This week, host Mark Green asked the women: Did Kagan sound like a radical elitist, or a super-smart charmer? Who'll decide if we start leaving Afghanistan in a year -- Obama or Petraeus? And, do we spy in Russia?
I will always think of Larry King as the syndicated, all night radio host in the late 1970's and mid 80's that stayed up with America's truckers and anyone else awake because of work, love or worry deep into the night.
Larry is a colleague and a mentor, and I owe him a great deal, personally and professionally. He is gracious and always supportive, but be careful whenever you talk to him -- because he listens.
Helen Thomas's remarks are reprehensible, and a sad reminder of how much racism and anti-Semitism still exists in America today, even among the intelligentsia and the media.
Bud Selig has rejected pleas to reverse umpire Jim Joyce's bum call. But the commissioner did use the occasion to lament the general state of bipartisanship in America's pastime. "The game's become altogether too partisan," Selig told a reporter.
Having watched Lost faithfully throughout its run and marveled at the twists and turns, however odd and fanciful, I couldn't help a sense of revulsion at the easy way out the writers took in the show's finale.
A vivacious blonde, she has always been the "elephant hunter," the one who is not afraid to discuss the elephant in the room in her own family and in others' families.
Beyond all of the indulgence of VIP lists, select tables, black tie and gown, meet and greet stuff at this gathering is that there were real moments of serious policy and political discussion that were not trivial.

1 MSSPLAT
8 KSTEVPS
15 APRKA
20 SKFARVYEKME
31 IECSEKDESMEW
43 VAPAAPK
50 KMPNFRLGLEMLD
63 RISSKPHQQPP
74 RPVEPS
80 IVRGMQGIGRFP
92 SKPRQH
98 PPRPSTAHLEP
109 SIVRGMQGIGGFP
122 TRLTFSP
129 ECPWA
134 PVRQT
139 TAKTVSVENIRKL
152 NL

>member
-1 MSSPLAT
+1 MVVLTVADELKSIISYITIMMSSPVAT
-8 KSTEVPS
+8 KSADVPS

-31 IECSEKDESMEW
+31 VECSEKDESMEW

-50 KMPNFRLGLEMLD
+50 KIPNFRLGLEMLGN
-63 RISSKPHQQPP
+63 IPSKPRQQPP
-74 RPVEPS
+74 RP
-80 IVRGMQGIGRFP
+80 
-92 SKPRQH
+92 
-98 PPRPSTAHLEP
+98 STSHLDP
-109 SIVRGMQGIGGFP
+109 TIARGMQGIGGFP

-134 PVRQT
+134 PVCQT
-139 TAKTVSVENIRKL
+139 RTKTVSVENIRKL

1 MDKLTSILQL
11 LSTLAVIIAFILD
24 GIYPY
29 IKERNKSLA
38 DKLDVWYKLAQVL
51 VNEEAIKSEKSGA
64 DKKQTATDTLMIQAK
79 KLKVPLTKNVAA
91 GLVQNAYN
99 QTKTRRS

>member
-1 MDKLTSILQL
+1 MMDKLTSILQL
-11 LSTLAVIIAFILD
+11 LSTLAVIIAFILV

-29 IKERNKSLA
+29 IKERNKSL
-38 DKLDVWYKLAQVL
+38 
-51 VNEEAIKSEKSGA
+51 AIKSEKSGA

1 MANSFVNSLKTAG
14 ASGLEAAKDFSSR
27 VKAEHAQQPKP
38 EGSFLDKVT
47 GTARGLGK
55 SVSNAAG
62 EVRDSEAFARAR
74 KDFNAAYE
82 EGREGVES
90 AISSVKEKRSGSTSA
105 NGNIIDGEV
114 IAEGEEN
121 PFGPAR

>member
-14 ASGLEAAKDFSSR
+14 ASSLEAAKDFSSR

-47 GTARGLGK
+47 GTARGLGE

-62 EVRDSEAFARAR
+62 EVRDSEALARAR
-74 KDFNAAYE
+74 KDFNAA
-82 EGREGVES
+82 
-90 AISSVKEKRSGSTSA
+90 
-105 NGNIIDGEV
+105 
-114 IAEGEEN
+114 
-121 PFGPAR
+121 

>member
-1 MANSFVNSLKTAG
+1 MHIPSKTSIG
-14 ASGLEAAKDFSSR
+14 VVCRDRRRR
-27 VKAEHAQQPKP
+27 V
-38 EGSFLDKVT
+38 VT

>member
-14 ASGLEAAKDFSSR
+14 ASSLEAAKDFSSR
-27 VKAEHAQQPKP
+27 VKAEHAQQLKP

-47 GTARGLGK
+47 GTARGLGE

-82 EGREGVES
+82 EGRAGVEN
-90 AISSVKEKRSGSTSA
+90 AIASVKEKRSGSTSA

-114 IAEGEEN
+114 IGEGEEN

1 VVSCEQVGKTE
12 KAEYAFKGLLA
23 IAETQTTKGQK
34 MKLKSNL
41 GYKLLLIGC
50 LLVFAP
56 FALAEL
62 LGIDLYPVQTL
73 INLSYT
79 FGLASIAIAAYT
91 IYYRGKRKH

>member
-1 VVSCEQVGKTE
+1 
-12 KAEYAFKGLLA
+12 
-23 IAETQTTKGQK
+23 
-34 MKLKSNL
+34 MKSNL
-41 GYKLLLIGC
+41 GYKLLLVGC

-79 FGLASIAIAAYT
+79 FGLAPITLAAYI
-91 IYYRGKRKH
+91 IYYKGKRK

I think CNN is at risk of becoming a bad joke.
When Larry King married his first wife, Freda, in the late 1700's, the young nation was aflame with news of Revolution, but Larry was aflame with something else.
You're 76 years old and getting divorced from a 50 year old woman? Larry, come on now.
Do these women have eyes? Sure Larry King is an institution, but you don't sleep with one -- you get sent to one.
Rallying the faithful, former Alaska governor Sarah Palin sought to clarify the mission of the Tea Party movement: "We are not just against big government. We are against big words!"
Just imagine the very special panel Larry King could assemble for this story. Personally, I'm a longtime Larry-head, so I genuinely hope that this is his best divorce yet.
Speaking at a McCain campaign rally, former Alaska Gov. Sarah Palin issued the following warning to the most extreme elements in the Tea Party movement: "Anyone who uses threats of violence will be in my crosshairs."